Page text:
Here we are 20 years later. We built our sales operations team and our CRM approach. We built corporate marketing, our business systems, compensation plans, built the GTM functions, channel and events teams, all from the ground up. We’re very proud of this.
What advice do you have for someone in a similar position of going through multiple acquisitions?
Branding is so important. We had 42 companies sitting under one brand, so a brand evolution had to happen.
When you acquire a company there’s a stigma, by default the acquiring company is assumed to have all the best practices and will take away the DNA of the acquired company. Embracing the new team is essential. I could tell you over the 20 years of acquiring companies I can still identify different approaches and attitudes of acquired companies that still exist today. Being in tune with that and managing to that is important.
During acquisitions I reviewed how we go to market and our compensation. I looked at every company we acquired and I tried to validate what we were doing was correct by comparison. I would level set it or adapt a change to stay current and maintain best practices.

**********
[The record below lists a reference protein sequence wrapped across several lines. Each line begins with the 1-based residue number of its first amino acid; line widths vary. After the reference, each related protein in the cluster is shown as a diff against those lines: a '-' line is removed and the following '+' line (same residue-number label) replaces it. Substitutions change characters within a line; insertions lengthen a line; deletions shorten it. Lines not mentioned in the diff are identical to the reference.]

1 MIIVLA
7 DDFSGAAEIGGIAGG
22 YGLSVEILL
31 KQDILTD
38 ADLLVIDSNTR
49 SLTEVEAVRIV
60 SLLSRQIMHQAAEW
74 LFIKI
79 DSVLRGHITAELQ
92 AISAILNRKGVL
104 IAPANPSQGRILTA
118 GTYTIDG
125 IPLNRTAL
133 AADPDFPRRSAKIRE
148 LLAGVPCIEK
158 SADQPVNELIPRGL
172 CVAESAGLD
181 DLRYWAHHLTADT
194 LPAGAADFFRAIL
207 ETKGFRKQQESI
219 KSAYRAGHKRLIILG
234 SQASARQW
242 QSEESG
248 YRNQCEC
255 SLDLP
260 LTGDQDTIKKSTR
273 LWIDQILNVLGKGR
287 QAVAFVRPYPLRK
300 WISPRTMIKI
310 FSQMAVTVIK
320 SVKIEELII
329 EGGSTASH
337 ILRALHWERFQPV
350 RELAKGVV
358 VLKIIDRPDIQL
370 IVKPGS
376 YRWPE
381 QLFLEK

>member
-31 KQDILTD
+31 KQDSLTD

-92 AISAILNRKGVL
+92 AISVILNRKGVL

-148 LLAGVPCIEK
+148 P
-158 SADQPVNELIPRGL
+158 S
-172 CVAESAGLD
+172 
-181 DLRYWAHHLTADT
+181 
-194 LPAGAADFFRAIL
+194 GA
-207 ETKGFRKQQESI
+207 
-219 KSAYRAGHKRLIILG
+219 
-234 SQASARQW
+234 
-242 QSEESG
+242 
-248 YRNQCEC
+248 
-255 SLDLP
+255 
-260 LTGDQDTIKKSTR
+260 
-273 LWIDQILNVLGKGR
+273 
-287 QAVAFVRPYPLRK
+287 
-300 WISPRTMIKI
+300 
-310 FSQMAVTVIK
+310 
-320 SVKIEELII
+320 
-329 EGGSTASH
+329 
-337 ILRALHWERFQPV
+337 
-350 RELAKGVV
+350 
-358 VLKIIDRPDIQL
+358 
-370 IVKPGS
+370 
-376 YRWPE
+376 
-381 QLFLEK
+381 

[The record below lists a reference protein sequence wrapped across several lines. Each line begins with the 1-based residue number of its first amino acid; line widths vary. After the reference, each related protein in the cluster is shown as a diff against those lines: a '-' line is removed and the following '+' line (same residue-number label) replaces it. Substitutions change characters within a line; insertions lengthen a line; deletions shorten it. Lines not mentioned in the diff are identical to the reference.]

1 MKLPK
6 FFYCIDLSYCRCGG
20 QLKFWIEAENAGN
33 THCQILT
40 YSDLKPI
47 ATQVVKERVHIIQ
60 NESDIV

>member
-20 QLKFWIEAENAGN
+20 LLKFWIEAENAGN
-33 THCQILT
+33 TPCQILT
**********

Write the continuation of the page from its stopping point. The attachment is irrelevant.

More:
These were companies with best practices we wanted to adapt, and it was an opportunity to reinvent ourselves in process.
We want to be current and maintain best practices. It’s our culture. We’re nimble by design. That enables us to make changes quickly.
We bought these companies because they were successful, so I wanted to learn what made them successful. The most important is to understand what made them successful and transfer that into best practices for the core business.
Next, making sure the changes you’re looking to implement from those acquisitions is adding value and they’re not just changes for the sake of change. This is so important. EFI truly wanted to know how they would fit in and complement our portfolio.
How do you help customers innovate?
The time we spend in the discovery process and the solutions we propose matters. Technology like digital was an opportunity for print companies and EFI to help transition the market.